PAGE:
Building a better nuclear industry requires global allies
The US Department of Energy (DOE) wants to help colonize space, and they want to do it with nuclear energy. Late last month, DOE released a notice that they are seeking information about the challenges and feasibility of using reactors to power future missions. The goal is to design a microreactor — with greater than 10 kilowatts of capacity and weighing less than 3500 kg — that can provide energy without refueling for at least 10 years.
The DOE’s press release includes a quote from Dr. John Wagner, associate laboratory director of Idaho National Lab’s Nuclear Science & Technology Directorate, on the need for collaboration to solve such a huge scientific and technical feat:
“The prospect of deploying an advanced reactor to the lunar surface is as exciting as it is challenging, and partnering with the most forward-thinking companies in the private sector and national laboratory system will help us get there.”
Dr. Wagner is right. Bringing the best companies to the table will no doubt aid in that process, and there are sure to be many excited at the prospect. After all, developing a reliable energy source is one of the first key steps towards a future of human habitation of Mars.
But despite all the excitement surrounding space colonization, there are still very real energy challenges to deal with here on Earth. Challenges nuclear can help us overcome. The toughest of them all, climate change, is an issue of perhaps greater complexity and certainly greater importance than space colonization. The threat of a warming climate has spurred excitement in the nuclear industry in recent years in an attempt to make reactors cheaper, safer, and more efficient. The Nuclear Regulatory Commission is currently reviewing two design certification applications for new reactors. Assembly has begun on the International Thermonuclear Experimental Reactor, the world’s largest fusion nuclear reactor. And investors are pouring billions of dollars into research and development of better reactor technology.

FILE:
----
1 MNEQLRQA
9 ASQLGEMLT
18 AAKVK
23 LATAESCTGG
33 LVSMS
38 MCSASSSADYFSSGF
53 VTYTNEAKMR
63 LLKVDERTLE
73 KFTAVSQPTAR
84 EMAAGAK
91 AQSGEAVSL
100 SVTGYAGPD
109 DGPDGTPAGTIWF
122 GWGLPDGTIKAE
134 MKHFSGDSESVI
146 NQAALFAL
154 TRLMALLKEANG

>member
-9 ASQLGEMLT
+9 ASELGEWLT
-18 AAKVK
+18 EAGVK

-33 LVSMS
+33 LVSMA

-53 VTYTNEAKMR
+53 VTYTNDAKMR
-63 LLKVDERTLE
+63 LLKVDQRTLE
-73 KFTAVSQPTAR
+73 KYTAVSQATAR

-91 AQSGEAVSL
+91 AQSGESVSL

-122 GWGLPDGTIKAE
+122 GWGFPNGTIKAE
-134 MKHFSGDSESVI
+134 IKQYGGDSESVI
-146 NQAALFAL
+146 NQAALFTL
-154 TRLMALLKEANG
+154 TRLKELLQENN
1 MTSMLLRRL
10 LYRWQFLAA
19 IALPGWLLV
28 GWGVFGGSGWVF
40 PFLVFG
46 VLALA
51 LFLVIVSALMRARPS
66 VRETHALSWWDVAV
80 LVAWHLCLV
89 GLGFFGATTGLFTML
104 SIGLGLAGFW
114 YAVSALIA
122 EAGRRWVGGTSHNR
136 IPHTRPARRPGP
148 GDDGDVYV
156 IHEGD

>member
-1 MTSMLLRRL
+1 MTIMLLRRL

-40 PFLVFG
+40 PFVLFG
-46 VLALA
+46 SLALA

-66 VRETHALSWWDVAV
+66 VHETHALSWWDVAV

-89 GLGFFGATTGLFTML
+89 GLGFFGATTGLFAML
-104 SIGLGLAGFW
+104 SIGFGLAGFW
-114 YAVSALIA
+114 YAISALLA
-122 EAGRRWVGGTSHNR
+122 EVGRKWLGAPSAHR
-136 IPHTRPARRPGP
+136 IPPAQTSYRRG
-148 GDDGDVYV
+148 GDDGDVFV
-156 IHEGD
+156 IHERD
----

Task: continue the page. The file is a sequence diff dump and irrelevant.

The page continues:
And while experts in the US have acknowledged the value of collaborating with the best minds in the industry for a martian reactor, decades-old regulation is styming that same collaboration on earth-side technology. Passed in 1945 and amended in 1954, the Atomic Energy Act (AEA) legalized and gave life to the nuclear energy industry here in the US. But within its pages exists a stipulation that prevents-outright granting a license to operate a nuclear reactor in the US to foreign-owned entities.
This may have made sense when the US was at the forefront of reactor design and fears of proliferation still remained high after World War 2, but the nuclear industry in the US has languished for decades. Foreign countries like France and South Korea — both US allies — have much stronger nuclear industries and expertise. It’s time to re-examine the role they can play in jump-starting our own nuclear industry.
Haunted by the Ghosts of Nuclear Past
The Atomic Energy Act was the first real legislation passed in the US regarding nuclear energy. The law lays the groundwork for commercial production, including the enrichment and disposal of nuclear fuel, licensing of facilities, and safety protocols. It is the framework that supported and enabled the growth of nuclear power this country experienced in the sixties, seventies, and eighties. One key aspect of the law, however, has not aged well. Section 103d stipulates that